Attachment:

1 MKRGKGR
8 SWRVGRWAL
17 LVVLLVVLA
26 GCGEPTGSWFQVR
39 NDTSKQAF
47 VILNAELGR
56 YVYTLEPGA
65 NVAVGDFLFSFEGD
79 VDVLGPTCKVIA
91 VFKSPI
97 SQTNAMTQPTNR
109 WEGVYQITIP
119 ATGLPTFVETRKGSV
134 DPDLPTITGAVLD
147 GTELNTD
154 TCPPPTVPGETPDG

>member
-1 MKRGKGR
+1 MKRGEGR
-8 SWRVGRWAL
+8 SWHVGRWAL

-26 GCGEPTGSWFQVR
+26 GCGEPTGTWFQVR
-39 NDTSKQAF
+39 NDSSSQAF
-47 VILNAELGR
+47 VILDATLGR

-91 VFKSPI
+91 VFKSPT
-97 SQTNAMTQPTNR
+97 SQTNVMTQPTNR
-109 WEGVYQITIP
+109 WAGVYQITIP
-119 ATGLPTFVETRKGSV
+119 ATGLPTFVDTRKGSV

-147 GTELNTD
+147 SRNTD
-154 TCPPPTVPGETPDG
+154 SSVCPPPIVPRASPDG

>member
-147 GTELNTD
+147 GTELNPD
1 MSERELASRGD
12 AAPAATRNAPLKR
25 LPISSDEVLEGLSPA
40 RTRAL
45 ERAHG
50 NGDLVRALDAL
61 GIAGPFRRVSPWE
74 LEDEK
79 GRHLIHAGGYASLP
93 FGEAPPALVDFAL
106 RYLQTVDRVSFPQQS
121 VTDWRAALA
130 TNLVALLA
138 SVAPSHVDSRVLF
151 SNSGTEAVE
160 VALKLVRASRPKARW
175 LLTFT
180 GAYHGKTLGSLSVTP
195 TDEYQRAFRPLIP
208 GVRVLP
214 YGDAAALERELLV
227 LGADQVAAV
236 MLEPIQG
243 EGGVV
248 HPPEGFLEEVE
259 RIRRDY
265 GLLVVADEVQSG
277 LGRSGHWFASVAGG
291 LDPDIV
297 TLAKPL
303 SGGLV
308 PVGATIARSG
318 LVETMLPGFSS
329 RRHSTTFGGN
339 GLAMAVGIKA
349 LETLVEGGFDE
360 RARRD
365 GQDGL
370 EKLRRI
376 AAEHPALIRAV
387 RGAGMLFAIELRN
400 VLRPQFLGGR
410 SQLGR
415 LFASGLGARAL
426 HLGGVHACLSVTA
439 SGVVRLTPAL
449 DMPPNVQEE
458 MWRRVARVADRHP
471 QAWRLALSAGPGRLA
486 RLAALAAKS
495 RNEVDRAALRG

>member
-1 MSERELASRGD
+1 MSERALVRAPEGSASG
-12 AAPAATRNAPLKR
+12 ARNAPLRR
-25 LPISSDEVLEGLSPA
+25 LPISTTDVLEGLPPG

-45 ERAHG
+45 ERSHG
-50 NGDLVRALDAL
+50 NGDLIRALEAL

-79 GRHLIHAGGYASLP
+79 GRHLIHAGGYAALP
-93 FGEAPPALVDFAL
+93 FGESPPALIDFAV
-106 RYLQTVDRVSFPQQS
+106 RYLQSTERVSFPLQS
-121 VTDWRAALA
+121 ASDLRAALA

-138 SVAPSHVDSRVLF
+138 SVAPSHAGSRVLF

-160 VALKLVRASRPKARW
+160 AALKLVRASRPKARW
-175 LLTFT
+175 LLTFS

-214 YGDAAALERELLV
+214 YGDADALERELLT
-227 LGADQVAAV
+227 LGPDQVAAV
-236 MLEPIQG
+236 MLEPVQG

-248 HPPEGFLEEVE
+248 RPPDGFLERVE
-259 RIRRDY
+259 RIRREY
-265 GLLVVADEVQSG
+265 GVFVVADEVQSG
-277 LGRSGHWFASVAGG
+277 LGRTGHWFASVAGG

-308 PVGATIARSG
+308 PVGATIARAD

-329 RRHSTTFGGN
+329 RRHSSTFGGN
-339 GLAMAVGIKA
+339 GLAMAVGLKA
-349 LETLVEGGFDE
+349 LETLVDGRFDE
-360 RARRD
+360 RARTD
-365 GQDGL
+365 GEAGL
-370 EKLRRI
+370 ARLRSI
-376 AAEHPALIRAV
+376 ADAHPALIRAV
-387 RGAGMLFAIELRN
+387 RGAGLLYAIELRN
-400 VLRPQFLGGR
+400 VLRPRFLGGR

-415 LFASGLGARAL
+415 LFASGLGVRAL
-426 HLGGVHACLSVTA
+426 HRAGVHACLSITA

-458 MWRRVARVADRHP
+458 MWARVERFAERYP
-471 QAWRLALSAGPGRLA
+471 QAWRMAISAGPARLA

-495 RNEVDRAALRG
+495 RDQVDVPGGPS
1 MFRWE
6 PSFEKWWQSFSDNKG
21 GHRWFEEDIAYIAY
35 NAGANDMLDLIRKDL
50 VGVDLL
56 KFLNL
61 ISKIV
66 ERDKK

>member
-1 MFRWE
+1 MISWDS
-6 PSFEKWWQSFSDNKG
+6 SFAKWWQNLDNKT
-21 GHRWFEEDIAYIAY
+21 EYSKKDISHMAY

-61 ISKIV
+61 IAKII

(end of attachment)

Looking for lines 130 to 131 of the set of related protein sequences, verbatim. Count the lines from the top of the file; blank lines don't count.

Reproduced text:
+265 GVFVVADEVQSG
-277 LGRSGHWFASVAGG